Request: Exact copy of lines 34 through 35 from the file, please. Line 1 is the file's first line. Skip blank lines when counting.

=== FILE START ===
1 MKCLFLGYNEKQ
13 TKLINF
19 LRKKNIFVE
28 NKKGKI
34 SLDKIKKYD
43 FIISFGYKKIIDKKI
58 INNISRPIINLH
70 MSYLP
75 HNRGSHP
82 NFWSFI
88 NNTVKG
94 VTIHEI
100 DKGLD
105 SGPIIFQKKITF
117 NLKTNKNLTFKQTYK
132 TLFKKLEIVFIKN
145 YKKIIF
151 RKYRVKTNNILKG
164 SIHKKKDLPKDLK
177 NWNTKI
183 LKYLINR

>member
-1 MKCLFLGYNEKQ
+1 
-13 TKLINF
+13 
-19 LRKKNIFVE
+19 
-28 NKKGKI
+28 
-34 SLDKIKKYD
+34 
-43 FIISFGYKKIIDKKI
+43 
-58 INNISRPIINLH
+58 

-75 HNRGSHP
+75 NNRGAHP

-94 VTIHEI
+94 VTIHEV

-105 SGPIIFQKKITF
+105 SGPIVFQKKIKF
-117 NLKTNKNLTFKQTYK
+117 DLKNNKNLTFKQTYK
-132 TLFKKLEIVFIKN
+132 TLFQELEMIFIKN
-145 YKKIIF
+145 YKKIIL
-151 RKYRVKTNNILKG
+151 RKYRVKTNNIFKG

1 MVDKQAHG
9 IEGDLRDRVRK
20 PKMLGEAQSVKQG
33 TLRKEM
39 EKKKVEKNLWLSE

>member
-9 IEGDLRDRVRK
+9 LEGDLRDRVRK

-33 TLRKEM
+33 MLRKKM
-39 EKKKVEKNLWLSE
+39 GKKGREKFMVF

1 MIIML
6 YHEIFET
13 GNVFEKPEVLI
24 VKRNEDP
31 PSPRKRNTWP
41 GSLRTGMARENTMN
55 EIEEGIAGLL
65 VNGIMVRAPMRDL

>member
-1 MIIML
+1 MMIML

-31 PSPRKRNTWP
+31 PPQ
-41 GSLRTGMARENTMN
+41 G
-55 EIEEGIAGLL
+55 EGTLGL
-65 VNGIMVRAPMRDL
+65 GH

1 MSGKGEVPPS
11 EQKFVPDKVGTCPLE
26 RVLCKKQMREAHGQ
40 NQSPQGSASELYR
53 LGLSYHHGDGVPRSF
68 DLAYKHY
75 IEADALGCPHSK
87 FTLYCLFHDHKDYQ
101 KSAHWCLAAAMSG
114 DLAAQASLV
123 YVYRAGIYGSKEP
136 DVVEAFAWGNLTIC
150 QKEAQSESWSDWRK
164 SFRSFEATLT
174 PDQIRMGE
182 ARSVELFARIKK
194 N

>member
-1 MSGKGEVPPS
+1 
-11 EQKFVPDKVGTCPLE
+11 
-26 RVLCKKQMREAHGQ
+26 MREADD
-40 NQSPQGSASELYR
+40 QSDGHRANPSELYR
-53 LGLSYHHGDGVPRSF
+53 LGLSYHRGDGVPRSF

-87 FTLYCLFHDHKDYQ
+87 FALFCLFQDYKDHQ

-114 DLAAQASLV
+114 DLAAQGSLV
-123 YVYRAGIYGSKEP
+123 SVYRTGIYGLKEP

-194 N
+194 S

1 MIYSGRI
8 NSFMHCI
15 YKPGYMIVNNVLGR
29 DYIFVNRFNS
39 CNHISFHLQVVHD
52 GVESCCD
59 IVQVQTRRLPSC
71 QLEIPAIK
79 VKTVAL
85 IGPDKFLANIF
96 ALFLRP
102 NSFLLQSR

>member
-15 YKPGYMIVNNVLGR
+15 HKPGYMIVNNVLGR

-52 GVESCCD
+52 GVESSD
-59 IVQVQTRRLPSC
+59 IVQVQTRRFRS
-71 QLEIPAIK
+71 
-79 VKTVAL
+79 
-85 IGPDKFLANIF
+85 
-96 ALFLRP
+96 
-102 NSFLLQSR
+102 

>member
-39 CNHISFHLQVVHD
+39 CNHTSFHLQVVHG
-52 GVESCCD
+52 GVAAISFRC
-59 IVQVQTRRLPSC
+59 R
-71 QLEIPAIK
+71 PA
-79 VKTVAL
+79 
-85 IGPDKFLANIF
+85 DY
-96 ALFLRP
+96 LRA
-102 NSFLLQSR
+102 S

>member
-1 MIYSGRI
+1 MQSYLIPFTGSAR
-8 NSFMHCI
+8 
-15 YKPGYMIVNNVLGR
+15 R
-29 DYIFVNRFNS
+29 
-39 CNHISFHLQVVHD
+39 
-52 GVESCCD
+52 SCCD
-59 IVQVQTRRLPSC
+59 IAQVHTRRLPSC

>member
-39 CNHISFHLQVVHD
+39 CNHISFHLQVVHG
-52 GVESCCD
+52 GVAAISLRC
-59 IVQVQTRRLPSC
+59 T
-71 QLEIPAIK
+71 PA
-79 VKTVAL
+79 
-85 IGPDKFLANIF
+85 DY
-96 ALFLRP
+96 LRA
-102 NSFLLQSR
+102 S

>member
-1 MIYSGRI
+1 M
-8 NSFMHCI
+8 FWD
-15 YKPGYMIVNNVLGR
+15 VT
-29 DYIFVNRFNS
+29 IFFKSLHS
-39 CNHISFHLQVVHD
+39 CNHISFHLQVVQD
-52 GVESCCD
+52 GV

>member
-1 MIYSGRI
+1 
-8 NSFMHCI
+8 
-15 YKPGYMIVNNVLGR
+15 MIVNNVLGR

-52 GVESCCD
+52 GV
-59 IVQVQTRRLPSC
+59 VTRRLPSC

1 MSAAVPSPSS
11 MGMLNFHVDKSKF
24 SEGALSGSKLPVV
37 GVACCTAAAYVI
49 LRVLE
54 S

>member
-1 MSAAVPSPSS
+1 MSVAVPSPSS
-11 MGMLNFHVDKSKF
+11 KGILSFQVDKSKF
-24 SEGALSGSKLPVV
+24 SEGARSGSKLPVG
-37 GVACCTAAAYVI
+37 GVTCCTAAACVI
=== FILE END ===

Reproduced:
+43 
-58 INNISRPIINLH